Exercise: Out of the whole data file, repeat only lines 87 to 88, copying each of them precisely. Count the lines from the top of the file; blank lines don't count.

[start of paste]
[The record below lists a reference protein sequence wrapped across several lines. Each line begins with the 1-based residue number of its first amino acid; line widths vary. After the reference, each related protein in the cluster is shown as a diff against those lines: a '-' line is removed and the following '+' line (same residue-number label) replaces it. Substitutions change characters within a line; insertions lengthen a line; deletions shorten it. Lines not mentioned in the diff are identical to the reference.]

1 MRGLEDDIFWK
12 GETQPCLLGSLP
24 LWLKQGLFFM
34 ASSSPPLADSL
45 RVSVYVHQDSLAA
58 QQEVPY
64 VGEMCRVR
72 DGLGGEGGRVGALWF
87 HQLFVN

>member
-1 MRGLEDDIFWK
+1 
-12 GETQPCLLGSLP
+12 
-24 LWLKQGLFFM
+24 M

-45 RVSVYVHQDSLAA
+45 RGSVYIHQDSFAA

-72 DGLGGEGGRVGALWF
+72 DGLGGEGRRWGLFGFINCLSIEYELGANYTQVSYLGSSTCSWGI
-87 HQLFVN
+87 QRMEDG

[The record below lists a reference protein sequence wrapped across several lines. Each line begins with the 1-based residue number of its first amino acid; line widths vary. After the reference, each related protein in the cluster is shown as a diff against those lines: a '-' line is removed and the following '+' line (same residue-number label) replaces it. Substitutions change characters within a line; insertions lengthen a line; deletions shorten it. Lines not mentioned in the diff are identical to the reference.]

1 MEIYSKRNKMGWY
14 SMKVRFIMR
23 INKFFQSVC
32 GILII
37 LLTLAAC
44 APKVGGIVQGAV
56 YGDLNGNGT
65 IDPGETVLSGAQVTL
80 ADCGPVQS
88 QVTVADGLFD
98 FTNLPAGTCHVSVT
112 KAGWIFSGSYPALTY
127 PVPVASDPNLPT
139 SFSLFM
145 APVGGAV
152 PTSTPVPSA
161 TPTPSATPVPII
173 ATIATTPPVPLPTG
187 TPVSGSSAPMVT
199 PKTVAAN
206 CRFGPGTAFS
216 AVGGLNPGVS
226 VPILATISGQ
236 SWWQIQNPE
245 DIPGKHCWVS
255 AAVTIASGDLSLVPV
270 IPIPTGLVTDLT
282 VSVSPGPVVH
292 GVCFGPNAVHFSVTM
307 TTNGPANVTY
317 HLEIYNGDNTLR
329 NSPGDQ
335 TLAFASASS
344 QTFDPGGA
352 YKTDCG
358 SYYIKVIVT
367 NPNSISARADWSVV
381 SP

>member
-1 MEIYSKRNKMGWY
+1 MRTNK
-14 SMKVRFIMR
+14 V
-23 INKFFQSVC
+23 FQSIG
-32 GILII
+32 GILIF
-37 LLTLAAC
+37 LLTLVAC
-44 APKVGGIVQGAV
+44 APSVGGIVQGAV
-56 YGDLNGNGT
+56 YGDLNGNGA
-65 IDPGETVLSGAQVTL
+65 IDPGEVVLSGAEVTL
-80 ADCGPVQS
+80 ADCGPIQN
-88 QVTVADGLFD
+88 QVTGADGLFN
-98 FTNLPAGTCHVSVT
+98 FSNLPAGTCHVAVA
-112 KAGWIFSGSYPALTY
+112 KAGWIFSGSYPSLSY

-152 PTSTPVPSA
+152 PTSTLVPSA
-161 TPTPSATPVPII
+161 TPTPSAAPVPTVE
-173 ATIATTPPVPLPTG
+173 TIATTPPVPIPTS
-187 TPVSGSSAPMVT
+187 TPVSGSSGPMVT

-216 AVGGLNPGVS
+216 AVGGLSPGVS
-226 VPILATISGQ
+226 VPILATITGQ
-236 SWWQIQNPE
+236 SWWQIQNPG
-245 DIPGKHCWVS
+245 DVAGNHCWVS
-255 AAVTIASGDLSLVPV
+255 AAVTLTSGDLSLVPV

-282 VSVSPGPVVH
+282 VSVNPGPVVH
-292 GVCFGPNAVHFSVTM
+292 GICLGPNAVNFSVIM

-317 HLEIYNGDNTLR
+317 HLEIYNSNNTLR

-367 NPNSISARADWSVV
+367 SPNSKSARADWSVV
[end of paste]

+112 KAGWIFSGSYPSLSY

-152 PTSTPVPSA